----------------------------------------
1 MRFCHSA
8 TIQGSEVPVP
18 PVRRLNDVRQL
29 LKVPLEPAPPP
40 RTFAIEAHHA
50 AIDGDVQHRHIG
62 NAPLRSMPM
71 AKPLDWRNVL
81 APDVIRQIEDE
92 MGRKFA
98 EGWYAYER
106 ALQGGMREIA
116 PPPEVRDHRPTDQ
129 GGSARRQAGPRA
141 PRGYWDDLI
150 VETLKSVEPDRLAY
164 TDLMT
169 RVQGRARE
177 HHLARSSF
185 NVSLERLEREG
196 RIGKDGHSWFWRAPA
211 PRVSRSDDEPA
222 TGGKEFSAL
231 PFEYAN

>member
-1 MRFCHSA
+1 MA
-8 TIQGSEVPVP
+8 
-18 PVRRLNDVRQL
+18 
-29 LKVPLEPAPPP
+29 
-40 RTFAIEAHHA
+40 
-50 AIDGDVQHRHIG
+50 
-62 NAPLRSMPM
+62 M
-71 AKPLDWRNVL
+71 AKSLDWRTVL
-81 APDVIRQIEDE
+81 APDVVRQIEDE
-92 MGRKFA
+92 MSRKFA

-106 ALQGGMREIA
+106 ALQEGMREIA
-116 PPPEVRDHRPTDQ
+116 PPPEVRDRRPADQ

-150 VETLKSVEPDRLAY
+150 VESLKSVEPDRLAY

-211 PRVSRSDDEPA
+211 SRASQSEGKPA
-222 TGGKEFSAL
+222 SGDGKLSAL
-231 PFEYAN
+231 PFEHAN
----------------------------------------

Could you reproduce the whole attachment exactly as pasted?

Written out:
1 MRFCHSA
8 TIQGSEVPVP
18 PVRRLNDVRQL
29 LKVPLEPAPPP
40 RTFAIEAHHA
50 AIDGDVQHRHIG
62 NAPLRSMPM
71 AKPLDWRNVL
81 APDVIRQIEDE
92 MGRKFA
98 EGWYAYER
106 ALQGGMREIA
116 PPPEVRDHRPTDQ
129 GGSARRQAGPRA
141 PRGYWDDLI
150 VETLKSVEPDRLAY
164 TDLMT
169 RVQGRARE
177 HHLARSSF
185 NVSLERLEREG
196 RIGKDGHSWFWRAPA
211 PRVSRSDDEPA
222 TGGKEFSAL
231 PFEYAN

>member
-1 MRFCHSA
+1 MA
-8 TIQGSEVPVP
+8 
-18 PVRRLNDVRQL
+18 
-29 LKVPLEPAPPP
+29 
-40 RTFAIEAHHA
+40 
-50 AIDGDVQHRHIG
+50 
-62 NAPLRSMPM
+62 M
-71 AKPLDWRNVL
+71 AKSLDWRTVL
-81 APDVIRQIEDE
+81 APDVVRQIEDE
-92 MGRKFA
+92 MSRKFA

-106 ALQGGMREIA
+106 ALQEGMREIA
-116 PPPEVRDHRPTDQ
+116 PPPEVRDRRPADQ

-150 VETLKSVEPDRLAY
+150 VESLKSVEPDRLAY

-211 PRVSRSDDEPA
+211 SRASQSEGKPA
-222 TGGKEFSAL
+222 SGDGKLSAL
-231 PFEYAN
+231 PFEHAN